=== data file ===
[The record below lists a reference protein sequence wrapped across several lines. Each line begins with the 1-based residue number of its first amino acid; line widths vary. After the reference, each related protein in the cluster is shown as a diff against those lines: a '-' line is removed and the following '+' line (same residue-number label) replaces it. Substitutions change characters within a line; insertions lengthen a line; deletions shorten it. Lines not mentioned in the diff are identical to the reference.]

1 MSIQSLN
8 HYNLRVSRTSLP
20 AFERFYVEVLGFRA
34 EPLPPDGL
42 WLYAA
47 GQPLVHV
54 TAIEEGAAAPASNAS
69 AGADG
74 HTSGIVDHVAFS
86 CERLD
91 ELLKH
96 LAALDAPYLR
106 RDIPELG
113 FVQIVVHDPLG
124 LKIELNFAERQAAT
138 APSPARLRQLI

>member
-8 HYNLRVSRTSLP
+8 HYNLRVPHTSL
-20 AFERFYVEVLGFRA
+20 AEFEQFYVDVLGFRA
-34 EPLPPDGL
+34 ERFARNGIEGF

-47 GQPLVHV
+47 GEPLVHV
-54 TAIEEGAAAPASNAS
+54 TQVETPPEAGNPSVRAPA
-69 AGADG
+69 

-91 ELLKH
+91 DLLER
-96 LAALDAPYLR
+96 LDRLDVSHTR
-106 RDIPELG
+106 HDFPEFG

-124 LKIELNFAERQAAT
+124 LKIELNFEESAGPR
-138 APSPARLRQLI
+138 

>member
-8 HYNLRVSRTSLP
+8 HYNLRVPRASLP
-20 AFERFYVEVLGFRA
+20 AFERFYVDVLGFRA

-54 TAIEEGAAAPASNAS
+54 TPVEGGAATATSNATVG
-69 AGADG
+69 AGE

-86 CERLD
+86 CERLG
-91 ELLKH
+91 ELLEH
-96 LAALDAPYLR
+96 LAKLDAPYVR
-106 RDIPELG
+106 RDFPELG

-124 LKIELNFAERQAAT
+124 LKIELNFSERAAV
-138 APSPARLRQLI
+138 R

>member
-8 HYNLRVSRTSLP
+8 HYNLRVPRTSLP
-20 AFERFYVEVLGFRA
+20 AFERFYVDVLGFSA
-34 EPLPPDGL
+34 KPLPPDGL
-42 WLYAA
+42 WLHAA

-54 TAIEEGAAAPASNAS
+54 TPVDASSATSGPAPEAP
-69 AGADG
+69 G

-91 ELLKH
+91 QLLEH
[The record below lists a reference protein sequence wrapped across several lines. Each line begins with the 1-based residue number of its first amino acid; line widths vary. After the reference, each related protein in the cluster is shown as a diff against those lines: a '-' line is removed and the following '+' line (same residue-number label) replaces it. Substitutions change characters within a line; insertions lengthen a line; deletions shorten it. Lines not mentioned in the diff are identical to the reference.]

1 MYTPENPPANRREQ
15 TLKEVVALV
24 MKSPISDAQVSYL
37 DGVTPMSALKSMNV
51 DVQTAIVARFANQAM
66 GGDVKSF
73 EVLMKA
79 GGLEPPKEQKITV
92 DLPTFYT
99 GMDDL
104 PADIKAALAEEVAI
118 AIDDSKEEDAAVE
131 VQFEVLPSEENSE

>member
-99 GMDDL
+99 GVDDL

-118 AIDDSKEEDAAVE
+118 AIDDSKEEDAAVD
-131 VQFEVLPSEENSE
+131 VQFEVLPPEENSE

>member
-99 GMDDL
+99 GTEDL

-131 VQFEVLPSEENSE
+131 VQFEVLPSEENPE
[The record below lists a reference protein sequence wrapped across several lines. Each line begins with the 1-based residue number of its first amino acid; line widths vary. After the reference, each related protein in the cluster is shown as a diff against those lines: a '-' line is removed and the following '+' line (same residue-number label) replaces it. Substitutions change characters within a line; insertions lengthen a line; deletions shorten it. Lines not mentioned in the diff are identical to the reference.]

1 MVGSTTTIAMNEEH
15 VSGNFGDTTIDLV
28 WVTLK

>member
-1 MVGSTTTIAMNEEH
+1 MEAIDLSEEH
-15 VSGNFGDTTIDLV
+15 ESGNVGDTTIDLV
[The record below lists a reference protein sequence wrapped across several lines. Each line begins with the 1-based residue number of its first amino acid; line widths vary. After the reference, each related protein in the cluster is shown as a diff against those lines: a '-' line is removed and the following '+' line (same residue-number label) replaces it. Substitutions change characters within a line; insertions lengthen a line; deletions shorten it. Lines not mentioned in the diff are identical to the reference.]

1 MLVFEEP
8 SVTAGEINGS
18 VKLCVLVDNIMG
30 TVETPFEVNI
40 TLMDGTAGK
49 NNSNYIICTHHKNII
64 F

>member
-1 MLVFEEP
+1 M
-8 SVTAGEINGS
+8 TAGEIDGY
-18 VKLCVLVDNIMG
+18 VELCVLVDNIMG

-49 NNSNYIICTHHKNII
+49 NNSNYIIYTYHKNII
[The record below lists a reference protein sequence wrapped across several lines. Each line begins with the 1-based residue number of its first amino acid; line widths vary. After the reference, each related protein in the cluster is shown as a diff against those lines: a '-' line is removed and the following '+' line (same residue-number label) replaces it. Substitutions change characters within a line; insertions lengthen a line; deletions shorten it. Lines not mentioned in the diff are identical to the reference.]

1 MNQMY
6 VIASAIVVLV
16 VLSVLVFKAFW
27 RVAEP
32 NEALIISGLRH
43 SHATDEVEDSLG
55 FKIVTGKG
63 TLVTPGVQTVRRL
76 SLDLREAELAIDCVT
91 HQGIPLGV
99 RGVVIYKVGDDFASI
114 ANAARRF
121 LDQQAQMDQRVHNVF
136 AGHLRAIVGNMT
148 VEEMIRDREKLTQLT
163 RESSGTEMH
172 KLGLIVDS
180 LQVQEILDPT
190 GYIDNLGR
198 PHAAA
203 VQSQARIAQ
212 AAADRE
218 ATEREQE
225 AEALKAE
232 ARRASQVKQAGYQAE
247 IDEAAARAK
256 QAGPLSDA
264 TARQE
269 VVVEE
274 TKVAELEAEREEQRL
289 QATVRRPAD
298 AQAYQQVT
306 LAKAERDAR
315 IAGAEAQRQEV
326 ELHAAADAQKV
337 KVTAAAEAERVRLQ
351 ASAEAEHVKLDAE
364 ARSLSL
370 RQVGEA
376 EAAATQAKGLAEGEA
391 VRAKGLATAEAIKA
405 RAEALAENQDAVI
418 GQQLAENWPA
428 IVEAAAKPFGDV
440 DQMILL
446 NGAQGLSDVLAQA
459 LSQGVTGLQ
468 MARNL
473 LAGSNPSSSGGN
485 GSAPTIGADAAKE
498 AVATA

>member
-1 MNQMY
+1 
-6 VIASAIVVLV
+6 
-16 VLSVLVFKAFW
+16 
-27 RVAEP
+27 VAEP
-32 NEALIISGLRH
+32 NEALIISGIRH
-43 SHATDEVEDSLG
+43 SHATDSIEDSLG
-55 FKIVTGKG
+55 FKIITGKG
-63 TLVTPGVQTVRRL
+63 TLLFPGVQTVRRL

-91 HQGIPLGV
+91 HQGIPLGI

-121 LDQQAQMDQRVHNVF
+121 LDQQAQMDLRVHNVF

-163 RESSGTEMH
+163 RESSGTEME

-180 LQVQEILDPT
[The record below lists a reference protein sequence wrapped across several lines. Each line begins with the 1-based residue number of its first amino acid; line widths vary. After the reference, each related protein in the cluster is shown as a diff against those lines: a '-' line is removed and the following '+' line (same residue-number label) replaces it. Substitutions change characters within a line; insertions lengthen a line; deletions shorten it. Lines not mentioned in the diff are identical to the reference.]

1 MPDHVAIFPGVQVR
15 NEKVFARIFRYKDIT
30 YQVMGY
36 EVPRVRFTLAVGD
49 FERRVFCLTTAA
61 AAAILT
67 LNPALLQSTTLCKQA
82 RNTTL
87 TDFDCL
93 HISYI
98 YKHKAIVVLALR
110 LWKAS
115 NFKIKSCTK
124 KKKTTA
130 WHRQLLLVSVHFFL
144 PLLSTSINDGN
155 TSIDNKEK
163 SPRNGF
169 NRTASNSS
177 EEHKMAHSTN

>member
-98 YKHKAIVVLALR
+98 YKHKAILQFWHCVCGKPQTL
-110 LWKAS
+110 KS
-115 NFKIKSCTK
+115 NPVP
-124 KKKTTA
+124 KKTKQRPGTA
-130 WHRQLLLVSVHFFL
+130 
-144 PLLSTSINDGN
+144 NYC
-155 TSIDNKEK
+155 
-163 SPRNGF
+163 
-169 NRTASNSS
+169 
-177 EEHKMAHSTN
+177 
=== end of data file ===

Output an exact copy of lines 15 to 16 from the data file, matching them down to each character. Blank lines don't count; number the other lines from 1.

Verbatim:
113 FVQIVVHDPLG
124 LKIELNFAERQAAT